Having vaccinations can sometimes be a very scary thing for kids and parents. A little bit of preparation can help to ease your child’s fear and will also minimize the anxiety for both of you.
Whatever the child’s previous experiences of a healthcare setting are, a visit to clinic can be not only a challenge, but also potentially frightening and very traumatic for them.
Don’t underestimate the importance of preparation. An unprepared child is a frightened and anxious child. I have been a children’s nurse for many years and have worked in lots of acute settings where I have had to help children overcome their fears during procedures and have witnessed first-hand how important preparation is.
A well-prepared child is less likely to suffer long-term emotional effects, which in turn will make any following visits to a healthcare setting a more positive experience for them.
According to the National Association of Hospital Play Staff (NAHPS, 1987): “Over the years, several controlled studies have been completed and they show that well-prepared children suffer less emotional trauma post procedurally than children who have had no preparation.”
Play preparation helps to improve the child’s ability to cope. It can also give the child some control over the situation, allowing them to participate and possibly make some of their own choices. For example which limb will be used for the injection or who they will sit with?
About a day or so before the appointment talk to your child about the injection. Answer your child’s questions honestly and use a straightforward approach. Use plain language that is age appropriate. Discuss the importance of having the injection and how it will help to keep them well. Remember they may need to have more than one, so don’t promise that it is just one needle.
Explain what is expected of your child, that the injection will hurt a little but not for very long. Help your child to choose clothes that are easy to remove because the nurse needs give their injection in their arm. Babies under 12 months of age are given vaccinations into the leg. You may want to start taking off layers before you go into the clinical room to see the nurse.
Try to avoid telling scary stories about injections or making threats about having to have injections if they are not behaving.
We can provide numbing cream or you can call it special ‘magic cream’ called Emla. That can be applied to both arms 1 hour before your child’s appointment. Please call reception to arrange collection of a pack. Emla Packs cost £8 and come with full instructions of use. You can explain that it can help to make the injection hurt less.
You could show your child the syringe used for the injection. You can obtain an oral syringe from a pharmacy for a small cost. Using toys to practice on can help to explain and help to lessen fear.
You could look at a book or pictures that show children who are having an injection.
You could watch a TV programme about injections. CBeebies has a great programme called Get Well Soon with Dr Ranj it is based on children’s experiences of going to the doctor. It features puppet characters that come to visit the doctor and through them children get to learn about common health issues.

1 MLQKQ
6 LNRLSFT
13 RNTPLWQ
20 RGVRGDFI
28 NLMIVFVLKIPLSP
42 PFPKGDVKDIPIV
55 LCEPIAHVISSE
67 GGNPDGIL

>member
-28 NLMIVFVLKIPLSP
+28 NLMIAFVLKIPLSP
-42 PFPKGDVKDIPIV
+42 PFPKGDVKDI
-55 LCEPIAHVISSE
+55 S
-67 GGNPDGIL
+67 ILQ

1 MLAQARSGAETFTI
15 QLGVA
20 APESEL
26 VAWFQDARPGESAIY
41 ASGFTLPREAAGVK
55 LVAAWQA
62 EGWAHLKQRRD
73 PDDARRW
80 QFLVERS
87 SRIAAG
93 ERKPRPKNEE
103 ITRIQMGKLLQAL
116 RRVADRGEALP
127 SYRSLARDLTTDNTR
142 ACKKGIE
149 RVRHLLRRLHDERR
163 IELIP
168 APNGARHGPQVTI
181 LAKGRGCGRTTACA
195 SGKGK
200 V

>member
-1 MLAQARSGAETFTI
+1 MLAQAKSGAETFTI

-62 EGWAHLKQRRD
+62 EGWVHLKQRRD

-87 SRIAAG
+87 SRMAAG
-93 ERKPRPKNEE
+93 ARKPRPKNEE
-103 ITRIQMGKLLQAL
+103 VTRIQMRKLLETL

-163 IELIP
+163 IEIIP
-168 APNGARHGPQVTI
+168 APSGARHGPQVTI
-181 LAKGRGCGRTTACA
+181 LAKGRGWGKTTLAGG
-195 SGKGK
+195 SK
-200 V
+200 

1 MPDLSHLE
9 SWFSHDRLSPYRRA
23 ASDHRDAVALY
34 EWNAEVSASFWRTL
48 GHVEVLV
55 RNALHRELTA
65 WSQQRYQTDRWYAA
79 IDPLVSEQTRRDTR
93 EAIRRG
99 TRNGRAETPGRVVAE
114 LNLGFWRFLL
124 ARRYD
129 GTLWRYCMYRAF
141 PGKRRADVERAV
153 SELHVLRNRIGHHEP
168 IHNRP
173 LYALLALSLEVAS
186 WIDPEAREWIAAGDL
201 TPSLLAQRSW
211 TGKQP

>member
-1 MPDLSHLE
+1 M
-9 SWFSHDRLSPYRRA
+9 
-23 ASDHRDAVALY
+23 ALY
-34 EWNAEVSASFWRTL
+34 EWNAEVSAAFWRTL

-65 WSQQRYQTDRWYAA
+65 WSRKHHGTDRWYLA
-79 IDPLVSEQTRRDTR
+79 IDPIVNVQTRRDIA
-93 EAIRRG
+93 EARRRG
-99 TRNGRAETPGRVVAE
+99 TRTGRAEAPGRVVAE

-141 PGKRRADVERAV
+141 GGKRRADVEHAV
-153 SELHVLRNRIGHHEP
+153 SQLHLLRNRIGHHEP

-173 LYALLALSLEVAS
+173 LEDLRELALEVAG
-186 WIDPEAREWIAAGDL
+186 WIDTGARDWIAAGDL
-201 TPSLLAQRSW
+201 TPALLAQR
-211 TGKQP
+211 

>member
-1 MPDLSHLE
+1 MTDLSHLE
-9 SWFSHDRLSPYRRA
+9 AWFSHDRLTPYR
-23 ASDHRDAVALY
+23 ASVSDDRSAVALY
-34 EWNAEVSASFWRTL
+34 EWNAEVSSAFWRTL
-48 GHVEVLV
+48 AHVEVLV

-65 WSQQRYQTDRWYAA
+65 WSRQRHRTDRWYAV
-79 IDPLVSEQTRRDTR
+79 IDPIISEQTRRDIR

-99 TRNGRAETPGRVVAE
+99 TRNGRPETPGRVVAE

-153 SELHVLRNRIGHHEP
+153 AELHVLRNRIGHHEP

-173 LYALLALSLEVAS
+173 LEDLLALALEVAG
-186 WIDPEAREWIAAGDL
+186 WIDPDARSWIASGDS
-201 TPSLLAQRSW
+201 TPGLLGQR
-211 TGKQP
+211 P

We can’t promise we can make balloon models but we do have stickers and certificates though!
Allow plenty of time to get to your appointment.
It is natural to be worried when your child is having a vaccination. Try to stay calm and treat the situation in a rational way. If you’re anxious, your child may pick up on this and also become anxious and distressed. If you’re calm then your child will be too.
It is best to sit your child on your lap and cuddle them firmly, the nurse will show you how to hold them. Holding a child close to you helps to keep them calm. Smile and make eye contact with your child, let them know everything is OK and they are safe.
It is better if the injection is given quickly, your child won’t even see the needle or notice that anything has happened. If you’re nervous about seeing your child having an injection, it is better to bring someone else with you that the child knows who can hold the child for you.
Distraction helps during the injection. You can get your child to take a deep breath and pretend to blow bubbles or count. You could use a favourite toy or book or talk about something else to take their mind off the injection.
It is best not to apologise for subjecting them to the injection as it may make the child think that the injection is worse than it is or it is a punishment and will make them feel more anxious.
Comfort your child if he or she cries, and say it’s ok to cry, it doesn’t mean that they are not being brave. Try not to tell a child they are not “being brave” if they cry.
Give loads of praise and cuddles. We’ll be ready with stickers and certificates. You may want to bring a reward for them to have. Or take them somewhere nice afterwards for being so brilliant!
The best way to keep children calm is to have one adult reassuring the child having the injection and, ideally, a second adult with the other children in the waiting room. So it is always best to try to bring another adult with you to the appointment to help out. Children will be happier left in the waiting room with someone that they know.
Please try to complete the registration form and medical history form before you come, it helps to speed up the appointment for you and your child.
Please bring your child’s red book with you, so that the nurse can record your vaccine in the book.
We look forward to seeing you at the Sussex Travel Clinic soon.
National Association of Hospital Play Staff (1987) Let’s Play: Play Preparation for Surgery and Unpleasant Procedures. NAHPS, Middlesex